Friday, March 7, 2014

Tanka prose: Progeny


My mother was witness. I see myself, as if looking from above. 

four years old
how the china doll
I held  
shattered on the floor 
. . .  still my empty arms

Though well cared for, most of them met with tragedy at some point: for example, the pretty one whose neck gave out; the "kissing" doll who broke when I gave her a bath in my grandparents' sink; the baby doll riddled with dart holes courtesy of a neighbor boy (brother to my best friend).

Polly, the doll
with long golden braids
and a gash
that allowed me to see 
her sawdust insides

I chose the names of my future daughters when I was just a child. From where does the nurturing instinct come?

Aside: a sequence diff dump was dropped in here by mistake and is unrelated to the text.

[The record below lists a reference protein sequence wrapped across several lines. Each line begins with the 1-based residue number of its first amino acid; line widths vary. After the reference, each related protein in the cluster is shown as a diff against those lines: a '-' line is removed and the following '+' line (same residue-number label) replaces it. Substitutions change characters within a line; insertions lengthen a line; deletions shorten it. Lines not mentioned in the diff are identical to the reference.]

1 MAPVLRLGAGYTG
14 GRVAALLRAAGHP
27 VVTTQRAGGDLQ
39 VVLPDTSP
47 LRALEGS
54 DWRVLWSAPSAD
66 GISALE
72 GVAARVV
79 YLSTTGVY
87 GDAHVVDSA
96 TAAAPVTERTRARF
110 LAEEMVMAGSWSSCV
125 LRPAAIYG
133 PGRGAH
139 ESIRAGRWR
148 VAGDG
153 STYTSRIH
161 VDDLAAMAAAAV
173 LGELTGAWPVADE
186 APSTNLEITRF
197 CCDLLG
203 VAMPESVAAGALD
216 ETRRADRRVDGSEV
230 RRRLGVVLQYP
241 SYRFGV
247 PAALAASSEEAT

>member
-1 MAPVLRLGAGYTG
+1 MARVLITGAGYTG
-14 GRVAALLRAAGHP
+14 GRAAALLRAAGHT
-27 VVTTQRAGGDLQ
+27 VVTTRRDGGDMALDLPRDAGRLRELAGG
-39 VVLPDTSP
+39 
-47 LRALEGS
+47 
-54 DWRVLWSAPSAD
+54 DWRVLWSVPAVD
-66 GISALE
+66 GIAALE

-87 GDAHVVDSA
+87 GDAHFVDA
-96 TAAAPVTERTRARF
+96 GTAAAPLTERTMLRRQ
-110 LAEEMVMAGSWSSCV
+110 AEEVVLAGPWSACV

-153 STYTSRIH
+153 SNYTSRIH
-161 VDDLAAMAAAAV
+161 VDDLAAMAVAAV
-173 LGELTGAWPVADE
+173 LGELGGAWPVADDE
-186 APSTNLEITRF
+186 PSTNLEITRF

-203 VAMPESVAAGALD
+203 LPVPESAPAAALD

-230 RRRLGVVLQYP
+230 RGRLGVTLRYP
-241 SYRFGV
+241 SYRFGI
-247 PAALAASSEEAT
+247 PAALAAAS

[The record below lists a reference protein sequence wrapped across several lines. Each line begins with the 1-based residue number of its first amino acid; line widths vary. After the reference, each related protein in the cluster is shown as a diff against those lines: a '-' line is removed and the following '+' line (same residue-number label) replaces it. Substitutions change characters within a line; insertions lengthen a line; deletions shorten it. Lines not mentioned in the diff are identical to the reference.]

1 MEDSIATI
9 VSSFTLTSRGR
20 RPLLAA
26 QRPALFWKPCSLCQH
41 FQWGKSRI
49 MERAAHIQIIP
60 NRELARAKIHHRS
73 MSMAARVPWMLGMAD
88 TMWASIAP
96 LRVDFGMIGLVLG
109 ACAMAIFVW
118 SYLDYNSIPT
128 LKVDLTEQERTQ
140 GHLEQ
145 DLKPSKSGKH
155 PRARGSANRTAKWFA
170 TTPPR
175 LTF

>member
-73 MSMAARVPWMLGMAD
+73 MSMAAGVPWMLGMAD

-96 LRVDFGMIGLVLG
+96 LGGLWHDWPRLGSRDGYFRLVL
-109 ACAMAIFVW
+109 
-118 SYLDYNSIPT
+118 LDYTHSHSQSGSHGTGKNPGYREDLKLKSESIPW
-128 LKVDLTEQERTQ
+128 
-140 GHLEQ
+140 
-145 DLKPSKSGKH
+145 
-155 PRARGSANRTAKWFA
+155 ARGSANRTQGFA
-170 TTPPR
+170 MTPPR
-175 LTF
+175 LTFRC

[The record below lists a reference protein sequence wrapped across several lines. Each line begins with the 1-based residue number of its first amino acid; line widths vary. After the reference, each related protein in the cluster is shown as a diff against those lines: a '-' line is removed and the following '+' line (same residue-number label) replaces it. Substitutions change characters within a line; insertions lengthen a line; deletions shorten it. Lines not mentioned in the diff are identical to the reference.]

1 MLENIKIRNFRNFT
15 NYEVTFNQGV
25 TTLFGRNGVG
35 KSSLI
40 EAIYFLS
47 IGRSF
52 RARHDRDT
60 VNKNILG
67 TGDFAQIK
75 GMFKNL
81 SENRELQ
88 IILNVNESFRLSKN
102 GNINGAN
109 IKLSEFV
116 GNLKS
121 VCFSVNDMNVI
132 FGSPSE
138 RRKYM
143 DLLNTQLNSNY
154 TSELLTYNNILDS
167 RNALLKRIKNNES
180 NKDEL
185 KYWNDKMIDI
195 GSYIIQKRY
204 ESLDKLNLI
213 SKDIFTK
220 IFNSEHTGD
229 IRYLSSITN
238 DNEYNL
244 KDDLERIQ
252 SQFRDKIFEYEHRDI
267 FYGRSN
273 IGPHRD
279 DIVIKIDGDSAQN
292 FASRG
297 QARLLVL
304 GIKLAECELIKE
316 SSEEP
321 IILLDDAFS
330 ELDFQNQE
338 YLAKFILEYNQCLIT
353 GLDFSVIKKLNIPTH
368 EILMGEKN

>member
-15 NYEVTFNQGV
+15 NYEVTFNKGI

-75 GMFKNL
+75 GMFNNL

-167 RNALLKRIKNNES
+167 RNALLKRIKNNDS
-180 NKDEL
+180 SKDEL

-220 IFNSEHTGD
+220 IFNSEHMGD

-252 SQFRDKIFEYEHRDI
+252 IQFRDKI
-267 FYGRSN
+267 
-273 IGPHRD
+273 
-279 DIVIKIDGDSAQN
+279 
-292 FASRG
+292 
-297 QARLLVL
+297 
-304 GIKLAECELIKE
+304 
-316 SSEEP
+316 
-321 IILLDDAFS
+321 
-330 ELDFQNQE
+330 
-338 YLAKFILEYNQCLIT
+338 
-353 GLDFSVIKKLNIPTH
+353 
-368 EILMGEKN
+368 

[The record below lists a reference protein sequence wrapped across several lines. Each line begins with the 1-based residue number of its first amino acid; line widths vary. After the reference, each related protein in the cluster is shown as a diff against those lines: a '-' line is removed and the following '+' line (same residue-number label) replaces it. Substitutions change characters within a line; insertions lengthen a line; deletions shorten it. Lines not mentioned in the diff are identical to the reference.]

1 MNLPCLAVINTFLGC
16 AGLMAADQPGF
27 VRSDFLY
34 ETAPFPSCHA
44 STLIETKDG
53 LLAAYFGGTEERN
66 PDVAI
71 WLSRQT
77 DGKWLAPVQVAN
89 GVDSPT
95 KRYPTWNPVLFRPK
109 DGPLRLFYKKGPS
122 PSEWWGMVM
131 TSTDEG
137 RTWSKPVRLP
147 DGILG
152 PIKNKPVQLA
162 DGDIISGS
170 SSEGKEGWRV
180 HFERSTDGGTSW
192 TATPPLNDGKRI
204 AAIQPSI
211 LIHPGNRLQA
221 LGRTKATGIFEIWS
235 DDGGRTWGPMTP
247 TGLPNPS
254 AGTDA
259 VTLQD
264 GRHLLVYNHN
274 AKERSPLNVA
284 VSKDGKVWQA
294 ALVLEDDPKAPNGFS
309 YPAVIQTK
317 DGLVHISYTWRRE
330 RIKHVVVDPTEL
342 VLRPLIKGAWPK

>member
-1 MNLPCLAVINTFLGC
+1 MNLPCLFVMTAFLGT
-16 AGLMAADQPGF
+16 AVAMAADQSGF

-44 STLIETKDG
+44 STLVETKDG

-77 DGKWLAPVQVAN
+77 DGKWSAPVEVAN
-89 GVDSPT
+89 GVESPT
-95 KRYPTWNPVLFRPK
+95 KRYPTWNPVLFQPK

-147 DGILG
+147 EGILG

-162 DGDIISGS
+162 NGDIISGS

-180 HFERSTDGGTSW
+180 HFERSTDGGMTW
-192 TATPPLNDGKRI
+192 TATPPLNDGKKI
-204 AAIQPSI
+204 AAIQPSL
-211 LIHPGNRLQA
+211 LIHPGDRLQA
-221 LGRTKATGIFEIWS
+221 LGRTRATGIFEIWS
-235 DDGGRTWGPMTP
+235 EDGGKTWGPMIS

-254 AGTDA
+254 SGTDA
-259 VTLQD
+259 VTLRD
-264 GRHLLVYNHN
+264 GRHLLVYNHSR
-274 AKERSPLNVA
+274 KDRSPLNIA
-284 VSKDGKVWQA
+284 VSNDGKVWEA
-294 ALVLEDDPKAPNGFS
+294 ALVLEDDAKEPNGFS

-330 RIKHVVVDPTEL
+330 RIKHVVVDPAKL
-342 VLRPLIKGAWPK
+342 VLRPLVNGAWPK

a girl whose dolls
were all neatly clothed
and coiffed . . .
not knowing then
that I'd have no children

Skylark, premiere edition, Summer 2013
"a girl whose dolls" was initially published in Simply Haiku, Vol. 6, No. 1 (Spring 2008), and subsequently in Take Five, Vol. 1 (2009)


  1. Oh wow...the first and the last just twist my heart! Each of these, so well done Janet!

  2. Very precious reminiscences – with an ache of tenderness. Really, just lovely, Janet.

  3. Thank you, my faithful readers, J and W!
    I was such a doll lover as a child.

  4. Three wonderful tanka, each of which could stand alone quite nicely--but together, embedded in the prose, they make a very rich and poignant piece.

  5. thanks for the comments, jenny!